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Ann-Louise's mum

I lost my mum three years ago at the age of 87. She was doing so well for her age but deteriorated fairly quickly. She went from living on her own, doing her own shopping and cooking her own meals to being unable to stand on her own in a short period of time.

We had no choice but to put her in a nursing home. It turned out she was only in the nursing home for about six weeks but most days she rang and begged me to get her out of there and would tell anyone who would listen that she wanted to die. My mum had heart failure and pulmonary fibrosis.

She was admitted to hospital in a very distressed state and with breathing difficulties. She was probably about 4’9” and 38 kilos by this stage. Anyone who came into her hospital room – nurse, doctor, pink lady, dinner person – she would gently grab their wrist and say, ‘Please let me die’.

I turned up to the hospital one day and she was so distressed. I crawled into bed next to her and held her while she chanted forever, ‘I’m so sick. What day is it today? I want to die today. Why can’t I die today?’ She made it clear to everyone that she had had enough.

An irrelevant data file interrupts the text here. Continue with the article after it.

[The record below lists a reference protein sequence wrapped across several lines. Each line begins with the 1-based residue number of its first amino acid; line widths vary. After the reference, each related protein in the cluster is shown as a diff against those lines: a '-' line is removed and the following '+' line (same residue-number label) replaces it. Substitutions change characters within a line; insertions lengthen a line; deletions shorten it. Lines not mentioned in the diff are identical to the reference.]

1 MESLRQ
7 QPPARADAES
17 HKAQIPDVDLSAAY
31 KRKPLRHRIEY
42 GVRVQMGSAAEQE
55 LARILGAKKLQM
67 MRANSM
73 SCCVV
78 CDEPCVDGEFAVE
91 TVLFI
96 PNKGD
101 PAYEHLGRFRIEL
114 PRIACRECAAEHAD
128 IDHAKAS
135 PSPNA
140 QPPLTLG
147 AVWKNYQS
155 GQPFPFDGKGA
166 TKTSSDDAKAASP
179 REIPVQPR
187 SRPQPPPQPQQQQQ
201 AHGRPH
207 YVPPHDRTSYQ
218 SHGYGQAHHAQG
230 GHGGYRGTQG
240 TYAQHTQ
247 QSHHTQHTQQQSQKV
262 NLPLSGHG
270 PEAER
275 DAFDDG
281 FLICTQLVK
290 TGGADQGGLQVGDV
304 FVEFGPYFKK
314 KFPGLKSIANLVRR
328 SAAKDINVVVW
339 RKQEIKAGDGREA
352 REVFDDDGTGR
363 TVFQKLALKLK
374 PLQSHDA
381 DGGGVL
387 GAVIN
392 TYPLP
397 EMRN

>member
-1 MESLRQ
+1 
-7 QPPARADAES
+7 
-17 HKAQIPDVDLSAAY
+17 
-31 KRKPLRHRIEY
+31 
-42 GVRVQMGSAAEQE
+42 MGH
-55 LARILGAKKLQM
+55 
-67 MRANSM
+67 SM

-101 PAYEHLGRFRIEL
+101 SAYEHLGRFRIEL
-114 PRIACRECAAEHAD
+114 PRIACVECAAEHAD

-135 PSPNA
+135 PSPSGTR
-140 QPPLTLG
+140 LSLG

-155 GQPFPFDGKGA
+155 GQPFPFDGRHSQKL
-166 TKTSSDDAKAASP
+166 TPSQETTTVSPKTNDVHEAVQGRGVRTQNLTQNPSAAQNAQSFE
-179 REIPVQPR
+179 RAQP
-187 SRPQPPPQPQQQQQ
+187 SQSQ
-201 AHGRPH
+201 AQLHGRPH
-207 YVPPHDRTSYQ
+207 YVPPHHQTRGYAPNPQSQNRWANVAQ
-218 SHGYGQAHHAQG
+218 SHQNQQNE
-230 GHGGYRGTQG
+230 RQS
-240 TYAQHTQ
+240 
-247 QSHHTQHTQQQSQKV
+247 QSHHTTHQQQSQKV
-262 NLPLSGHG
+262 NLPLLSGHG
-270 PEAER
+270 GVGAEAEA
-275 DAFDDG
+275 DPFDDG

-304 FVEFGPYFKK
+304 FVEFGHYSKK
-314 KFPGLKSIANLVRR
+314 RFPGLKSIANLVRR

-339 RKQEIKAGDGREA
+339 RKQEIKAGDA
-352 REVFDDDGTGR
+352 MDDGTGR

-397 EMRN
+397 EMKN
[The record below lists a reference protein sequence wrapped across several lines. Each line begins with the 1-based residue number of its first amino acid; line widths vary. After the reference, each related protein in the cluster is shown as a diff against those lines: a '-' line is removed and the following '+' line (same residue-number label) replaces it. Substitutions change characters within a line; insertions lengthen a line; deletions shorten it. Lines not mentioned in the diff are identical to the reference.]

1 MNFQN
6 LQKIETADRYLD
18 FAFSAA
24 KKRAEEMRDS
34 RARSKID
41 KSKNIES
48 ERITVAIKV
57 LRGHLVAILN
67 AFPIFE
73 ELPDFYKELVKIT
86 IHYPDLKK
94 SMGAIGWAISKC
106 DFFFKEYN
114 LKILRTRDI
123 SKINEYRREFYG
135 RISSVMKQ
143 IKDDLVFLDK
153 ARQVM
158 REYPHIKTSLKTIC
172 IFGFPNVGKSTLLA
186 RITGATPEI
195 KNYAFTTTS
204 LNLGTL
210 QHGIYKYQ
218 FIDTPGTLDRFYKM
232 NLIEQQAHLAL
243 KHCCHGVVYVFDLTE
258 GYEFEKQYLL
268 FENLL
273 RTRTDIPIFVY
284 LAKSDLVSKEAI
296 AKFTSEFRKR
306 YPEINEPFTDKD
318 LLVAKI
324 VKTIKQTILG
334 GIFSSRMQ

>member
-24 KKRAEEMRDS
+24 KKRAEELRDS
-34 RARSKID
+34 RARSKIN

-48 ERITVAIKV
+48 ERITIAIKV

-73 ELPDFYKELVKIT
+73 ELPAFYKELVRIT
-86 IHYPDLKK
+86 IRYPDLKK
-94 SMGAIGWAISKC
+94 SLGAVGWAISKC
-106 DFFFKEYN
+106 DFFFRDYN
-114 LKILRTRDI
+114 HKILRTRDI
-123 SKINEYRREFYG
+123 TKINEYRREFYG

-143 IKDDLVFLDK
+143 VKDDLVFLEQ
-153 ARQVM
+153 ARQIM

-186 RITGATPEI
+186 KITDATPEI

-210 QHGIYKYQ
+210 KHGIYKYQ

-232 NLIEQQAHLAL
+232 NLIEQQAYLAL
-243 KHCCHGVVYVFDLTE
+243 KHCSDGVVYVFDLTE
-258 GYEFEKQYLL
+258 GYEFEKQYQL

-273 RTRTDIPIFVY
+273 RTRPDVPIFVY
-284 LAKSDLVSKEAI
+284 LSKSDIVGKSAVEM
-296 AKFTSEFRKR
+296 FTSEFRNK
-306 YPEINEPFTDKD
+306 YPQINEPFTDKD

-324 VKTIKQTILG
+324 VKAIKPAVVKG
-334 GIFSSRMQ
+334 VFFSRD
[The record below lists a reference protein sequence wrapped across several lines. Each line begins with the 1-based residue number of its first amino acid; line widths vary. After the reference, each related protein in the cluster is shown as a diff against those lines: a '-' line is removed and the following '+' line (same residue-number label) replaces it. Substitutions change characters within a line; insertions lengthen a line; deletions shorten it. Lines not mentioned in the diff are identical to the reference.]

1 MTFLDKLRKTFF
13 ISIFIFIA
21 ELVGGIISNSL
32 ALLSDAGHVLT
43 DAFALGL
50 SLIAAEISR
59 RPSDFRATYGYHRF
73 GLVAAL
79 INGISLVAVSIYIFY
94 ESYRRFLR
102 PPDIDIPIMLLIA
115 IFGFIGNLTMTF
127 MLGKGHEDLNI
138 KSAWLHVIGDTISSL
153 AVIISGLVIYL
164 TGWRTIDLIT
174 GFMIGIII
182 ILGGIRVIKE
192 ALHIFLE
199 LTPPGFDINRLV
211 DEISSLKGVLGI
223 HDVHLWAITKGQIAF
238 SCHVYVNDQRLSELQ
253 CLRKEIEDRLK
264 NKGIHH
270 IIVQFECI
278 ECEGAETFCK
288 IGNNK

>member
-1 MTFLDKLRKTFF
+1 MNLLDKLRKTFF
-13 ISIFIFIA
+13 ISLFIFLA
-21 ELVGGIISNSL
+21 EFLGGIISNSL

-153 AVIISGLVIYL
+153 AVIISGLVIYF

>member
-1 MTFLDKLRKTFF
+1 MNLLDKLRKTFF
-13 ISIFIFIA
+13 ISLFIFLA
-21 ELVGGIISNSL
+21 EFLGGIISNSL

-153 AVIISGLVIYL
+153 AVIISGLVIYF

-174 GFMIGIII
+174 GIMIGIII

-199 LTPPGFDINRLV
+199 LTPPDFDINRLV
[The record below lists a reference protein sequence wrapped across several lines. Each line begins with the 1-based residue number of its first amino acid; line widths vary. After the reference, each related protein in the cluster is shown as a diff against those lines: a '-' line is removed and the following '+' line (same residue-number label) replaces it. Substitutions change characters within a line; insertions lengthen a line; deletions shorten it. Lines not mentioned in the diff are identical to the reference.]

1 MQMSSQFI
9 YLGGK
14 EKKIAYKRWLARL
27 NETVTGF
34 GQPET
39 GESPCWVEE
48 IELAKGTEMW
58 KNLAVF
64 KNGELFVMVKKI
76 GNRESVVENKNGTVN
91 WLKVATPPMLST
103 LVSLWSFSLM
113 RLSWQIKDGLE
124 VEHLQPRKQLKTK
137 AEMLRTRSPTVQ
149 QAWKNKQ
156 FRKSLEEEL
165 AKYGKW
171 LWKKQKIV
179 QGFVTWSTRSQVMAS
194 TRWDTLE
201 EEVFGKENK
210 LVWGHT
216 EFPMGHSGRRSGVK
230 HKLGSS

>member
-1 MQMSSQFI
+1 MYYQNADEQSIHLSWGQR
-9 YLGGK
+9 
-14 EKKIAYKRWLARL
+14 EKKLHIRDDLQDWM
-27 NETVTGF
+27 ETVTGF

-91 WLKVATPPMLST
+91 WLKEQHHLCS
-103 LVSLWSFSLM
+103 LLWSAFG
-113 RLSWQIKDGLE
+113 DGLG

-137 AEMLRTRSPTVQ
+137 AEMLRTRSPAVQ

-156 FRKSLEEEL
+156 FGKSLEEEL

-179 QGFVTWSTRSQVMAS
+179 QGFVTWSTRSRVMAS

I turned up later and she was in the bathroom with a nurse, sobbing. I could hear her saying, ‘I’m sorry. You shouldn’t have to clean me up. I should be allowed to die.’ It broke my heart.

My mum had always been beautifully groomed, always wore make-up, hair dyed and with her nails painted. You would take her shopping and people would come up to her and tell her how lovely she looked. To see her like this was soul destroying. The only way I could honour her wishes was to sign a ‘nil by mouth’ form, which I did.

Can anyone explain to me what the difference is between me signing a form consenting to my mum being given a needle that would peacefully end her life surrounded by family who could say their final farewells and me signing a ‘nil by mouth’ form, which meant my mum had a very slow, seven-day death? They are both a death sentence, except one is humane and the other is cruel.

After a couple of days she lost her voice, which was so frustrating for her. She couldn’t even lift her arms so she could only communicate by frowning and opening and closing her eyes. I had to watch her fingers and toes turn black. She died alone in the middle of the night. I am still haunted by the memories of her chanting her wish to die.

Ann-Louise Kitto, first published in The Damage Done, August 2016


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